Elbert County reaches out to restaurant owners

Committee will help BOCC apply for variance that could allow in-person dining

Tabatha Stewart
Special to Colorado Community Media
Posted 12/29/20

Restaurant owners in Elbert County were invited to join County Commissioner Chris Richardson and Elbert County Public Health Director Dwayne Smith for a Zoom meeting Dec. 17, to discuss whether or …

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Elbert County reaches out to restaurant owners

Committee will help BOCC apply for variance that could allow in-person dining

Posted

Restaurant owners in Elbert County were invited to join County Commissioner Chris Richardson and Elbert County Public Health Director Dwayne Smith for a Zoom meeting Dec. 17, to discuss whether or not they were interested in restoring in-person dining while the county remains at level red-severe risk status on the state’s COVID dial framework.

The informal meeting covered requirements by the Colorado Department of Public Health and Environment for restaurants to apply for the 5-Star business certification program, which would allow restaurants in Elbert County to resume in-person dining if successful.

“This was an initial meeting with our restaurant owner/operators to see the level of interest and determine if this is something the businesses want to pursue,” said Richardson. “I can say that CDPHE was made to do this. They are very clear this was put together grudgingly based on the direction from the governor’s office. There was definitely some turmoil but it appears that local government, chambers of commerce and business associations were successful in fighting for a path to get the most impacted parts of our economy at least partially reopened.”

More than two dozen restaurant owners attended the meeting, and the first order of business was learning how much effort and money they would have to put into meeting the state’s requirements to achieve the certification, and what the benefits would be.

If CDPHE grants the county the certification, restaurants would be able to open in-person dining at the orange-high risk level, which allows for 25% capacity or 50 people. In order to earn the certification, the county would need to see a decline in the number of positive COVID cases over a two-week period, and a committee of business owners and town officials would need to be created to regulate businesses involved.

Although the program forbids municipalities from contributing any public health funds, Richardson said the county would do everything it could outside of finances to support restaurant owners.

“It would be great to have multiple business owners on the committee,” said Richardson. “I know these restrictions impact you greatly, and having restaurant involved with creating the program will help. It will be an effort led by you, and you will have town support.”

Changes required in the way restaurants do business include table distances being 10 feet apart, rather than six, checking employees daily for symptoms, getting information from customers for contact tracing, improving ventilation using air filters or opening windows, and the administrative committee must provide a way for customers to register comments or complaints, then follow up with action toward the restaurant owner. Each restaurant would also need a third-party inspection to ensure they are following protocol.

While opening in-person dining would benefit restaurants, some owners questioned whether it was worth the extra time and expense to obtain the certification.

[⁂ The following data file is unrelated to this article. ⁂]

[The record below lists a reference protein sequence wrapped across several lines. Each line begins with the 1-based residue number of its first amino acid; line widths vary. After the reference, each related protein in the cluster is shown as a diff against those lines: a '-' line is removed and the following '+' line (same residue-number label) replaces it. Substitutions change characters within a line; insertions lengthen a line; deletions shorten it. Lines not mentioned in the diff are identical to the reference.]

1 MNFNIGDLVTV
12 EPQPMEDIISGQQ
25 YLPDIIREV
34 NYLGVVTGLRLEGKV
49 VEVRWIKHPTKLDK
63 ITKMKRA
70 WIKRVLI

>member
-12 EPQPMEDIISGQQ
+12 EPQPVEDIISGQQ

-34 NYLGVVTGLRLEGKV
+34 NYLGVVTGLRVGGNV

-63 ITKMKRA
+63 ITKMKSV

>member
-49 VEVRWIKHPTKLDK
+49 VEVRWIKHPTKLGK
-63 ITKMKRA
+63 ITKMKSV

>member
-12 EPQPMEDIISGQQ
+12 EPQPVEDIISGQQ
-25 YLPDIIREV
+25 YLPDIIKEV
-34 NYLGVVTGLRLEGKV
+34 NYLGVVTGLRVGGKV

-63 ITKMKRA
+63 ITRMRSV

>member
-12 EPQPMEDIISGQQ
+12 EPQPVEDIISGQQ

“How far are we looking before we get back into orange?” asked Holly Figueroa with the Sawmill Bar and Grill. “Instead of doing all this extra stuff at a cost to restaurants that are not making money anyway?”

Figueroa also expressed concern that customers are not going to be happy about giving personal information.

“I don’t think our county’s going to be receptive to tracing,” she said. “Contact tracing becomes personal, and some are going to be mad.”

Smith addressed the question of waiting it out until the county goes back to the orange level.

“It’s tough to predict, we have the unknown variable of how folks will respond to Christmas holiday,” said Smith. “Will infections spike after the holidays? Looking at the current dashboard, to be in orange we would need to be less than 350 cases per 100,000 population. We’re not going to hit that for a long time.”

Concerns over the cost of purchasing required air filters, thermometers to check temperatures and any future CARES Act funding were also expressed. Owners exchanged ideas on contact tracing and who the third-party inspector would be.

Some owners expressed concern about what would happen if they didn’t want to participate in the program.

“If we do not go on this program because we don’t want to put our customers at risk, how does that make us look?” asked an owner from the Simla area. “We have such a political divide because of the virus. We have a county next to us that’s not doing anything about it, and we get a lot of backlash because we are doing something about it.”

Richardson assured all owners that their decision whether to participate or not would be theirs to make, and would be supported by the county.

“Individually, if you take advantage or not, that’s going to be an individual decision,” he said. “We respect your position in your community and we would never ask you to put yourselves in danger.”

The owners of Patty Ann’s Cafe, The Sawmill Bar and Grill, Bernie’s and South Forty said they would be willing to be part of the administrative committee. The Elizabeth Chamber also asked to be part of the initial committee. They will meet again after the holidays to begin the process of seeking a 5-Star certification.

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